Where can I find additional information about the changes to State of Maryland laws related to Adult-Use Cannabis Legalization? 

Additional information is available through the State’s Maryland Cannabis Administration.

Let’s dispel some common misconceptions about cannabis use:

“Cannabis isn’t addictive like other substances are.”

All substances carry the risk of addiction, including cannabis, and even periodic use of cannabis is not without risks. It’s important to recognize the signs of addiction and get help if needed. 

“Cannabis helps me with my mental health.”

As more research emerges about the impacts of cannabis use on mental health, we see more and more that there can be significant negative mental health outcomes associated with cannabis use, including:

  • increased levels of depression, anxiety, and even suicidality among regular users.
  • increased risk of experiencing temporary psychosis, a term used to describe hallucinations, paranoia, and not being able to determine what is real. It is especially dangerous for those with a personal or family history of psychosis, so anyone with a personal or family history of psychosis should avoid cannabis use entirely.
  • negative impact on brain development, particularly the prefrontal cortex, which is the frontal lobe of your brain that develops around ages 12-25. This is the part of your brain which controls memory, cognition, and decision-making.

“My parents used cannabis when they were my age and it wasn’t a big deal!”

Students today are faced with more potent forms of cannabis than previous generations of young adults and must be mindful of the greater harms associated with the current cannabis landscape:

  • High-potency cannabis, defined as any cannabis over 10% THC potency, is now the predominant form of cannabis seen in both medical and recreational markets. The potency of THC (the psychoactive chemical in cannabis plants) was around 1-2% in the 1970s.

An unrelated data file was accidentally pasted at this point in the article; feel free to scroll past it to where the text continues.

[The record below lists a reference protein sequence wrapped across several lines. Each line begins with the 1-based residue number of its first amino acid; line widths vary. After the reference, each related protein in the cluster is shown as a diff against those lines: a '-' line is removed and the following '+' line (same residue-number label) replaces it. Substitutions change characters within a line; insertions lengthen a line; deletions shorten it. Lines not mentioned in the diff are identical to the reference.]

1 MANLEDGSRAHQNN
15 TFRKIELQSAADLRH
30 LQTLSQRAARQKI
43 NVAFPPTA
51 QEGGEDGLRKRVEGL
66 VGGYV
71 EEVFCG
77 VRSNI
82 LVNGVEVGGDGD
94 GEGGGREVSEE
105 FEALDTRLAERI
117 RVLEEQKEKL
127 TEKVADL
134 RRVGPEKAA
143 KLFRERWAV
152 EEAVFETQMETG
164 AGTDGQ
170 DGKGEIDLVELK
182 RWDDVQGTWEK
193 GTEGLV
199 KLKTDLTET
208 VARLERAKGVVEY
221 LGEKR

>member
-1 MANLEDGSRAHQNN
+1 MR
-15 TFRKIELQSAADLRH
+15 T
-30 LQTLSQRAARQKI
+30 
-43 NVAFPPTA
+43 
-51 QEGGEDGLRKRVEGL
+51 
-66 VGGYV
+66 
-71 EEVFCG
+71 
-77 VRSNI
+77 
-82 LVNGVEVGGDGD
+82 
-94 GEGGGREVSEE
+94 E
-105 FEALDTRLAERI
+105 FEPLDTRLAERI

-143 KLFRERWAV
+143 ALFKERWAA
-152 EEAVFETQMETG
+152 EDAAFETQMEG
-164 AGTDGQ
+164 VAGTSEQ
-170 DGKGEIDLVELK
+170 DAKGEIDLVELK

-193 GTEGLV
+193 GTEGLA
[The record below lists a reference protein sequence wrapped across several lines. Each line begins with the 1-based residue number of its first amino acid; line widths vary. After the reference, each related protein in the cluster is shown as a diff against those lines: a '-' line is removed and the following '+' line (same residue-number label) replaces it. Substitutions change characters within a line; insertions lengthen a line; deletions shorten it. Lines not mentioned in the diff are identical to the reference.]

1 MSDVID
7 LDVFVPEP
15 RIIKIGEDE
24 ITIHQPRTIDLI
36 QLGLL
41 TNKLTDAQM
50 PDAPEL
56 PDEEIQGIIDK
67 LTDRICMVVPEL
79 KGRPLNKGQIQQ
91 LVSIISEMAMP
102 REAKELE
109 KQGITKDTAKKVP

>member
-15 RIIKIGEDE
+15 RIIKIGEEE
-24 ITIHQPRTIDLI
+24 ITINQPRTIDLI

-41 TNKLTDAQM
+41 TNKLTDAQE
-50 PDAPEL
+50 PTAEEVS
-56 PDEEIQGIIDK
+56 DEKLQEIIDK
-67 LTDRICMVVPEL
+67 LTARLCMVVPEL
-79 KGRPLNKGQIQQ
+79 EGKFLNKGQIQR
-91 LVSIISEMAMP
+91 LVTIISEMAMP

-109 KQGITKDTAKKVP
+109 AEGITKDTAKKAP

• Use of high-potency cannabis is significantly linked to negative physical and mental health outcomes, and is a source of great concern for public health officials, mental health experts, and healthcare workers nationwide.

Learn even more from the University Health Center’s educational and support resources related to cannabis, alcohol and other drugs.

What can I do if I have concerns for myself or for a friend related to substance use?

Our campus has resources to support you if you have concerns about substance use. If you are concerned about your substance use and seek care from a campus mental health or other campus medical provider, your information will be kept confidential in accordance with federal and state law. 

  • Terps for Recovery is a student group for all students who self-identify as being in recovery to connect, socialize, and support one another through the challenges of being a student in recovery on a college campus.  They host general body meetings on a regular basis, as well as special events throughout the year.

If an individual needs medical assistance, appropriate responses include:

  • Dialing 911
  • Calling UMPD at 301.405.3333
  • Text UMPD through the UMD Guardian app
  • Seeking help from a University or Department of Resident Life official (e.g. Resident Assistant, Resident Director, etc.) 

If you seek help while illegally under the influence of drugs and/or alcohol, the UMD Policy on Promoting Responsible Action in Medical Emergencies provides relief from University administrative or disciplinary action if either a University official or other authority is contacted in a timely fashion.